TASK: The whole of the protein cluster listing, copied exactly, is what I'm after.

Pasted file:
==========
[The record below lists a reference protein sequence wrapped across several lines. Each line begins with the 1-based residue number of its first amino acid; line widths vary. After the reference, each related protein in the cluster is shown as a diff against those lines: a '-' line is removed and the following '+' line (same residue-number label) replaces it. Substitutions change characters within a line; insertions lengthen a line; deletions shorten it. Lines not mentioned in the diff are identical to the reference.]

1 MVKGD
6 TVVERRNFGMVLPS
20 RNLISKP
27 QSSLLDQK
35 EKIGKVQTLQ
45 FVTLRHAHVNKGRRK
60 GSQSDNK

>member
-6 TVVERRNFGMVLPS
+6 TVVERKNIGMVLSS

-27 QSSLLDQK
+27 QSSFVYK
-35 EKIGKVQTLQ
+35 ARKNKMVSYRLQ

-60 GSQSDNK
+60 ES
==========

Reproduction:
[The record below lists a reference protein sequence wrapped across several lines. Each line begins with the 1-based residue number of its first amino acid; line widths vary. After the reference, each related protein in the cluster is shown as a diff against those lines: a '-' line is removed and the following '+' line (same residue-number label) replaces it. Substitutions change characters within a line; insertions lengthen a line; deletions shorten it. Lines not mentioned in the diff are identical to the reference.]

1 MVKGD
6 TVVERRNFGMVLPS
20 RNLISKP
27 QSSLLDQK
35 EKIGKVQTLQ
45 FVTLRHAHVNKGRRK
60 GSQSDNK

>member
-6 TVVERRNFGMVLPS
+6 TVVERKNIGMVLSS

-27 QSSLLDQK
+27 QSSFVYK
-35 EKIGKVQTLQ
+35 ARKNKMVSYRLQ

-60 GSQSDNK
+60 ES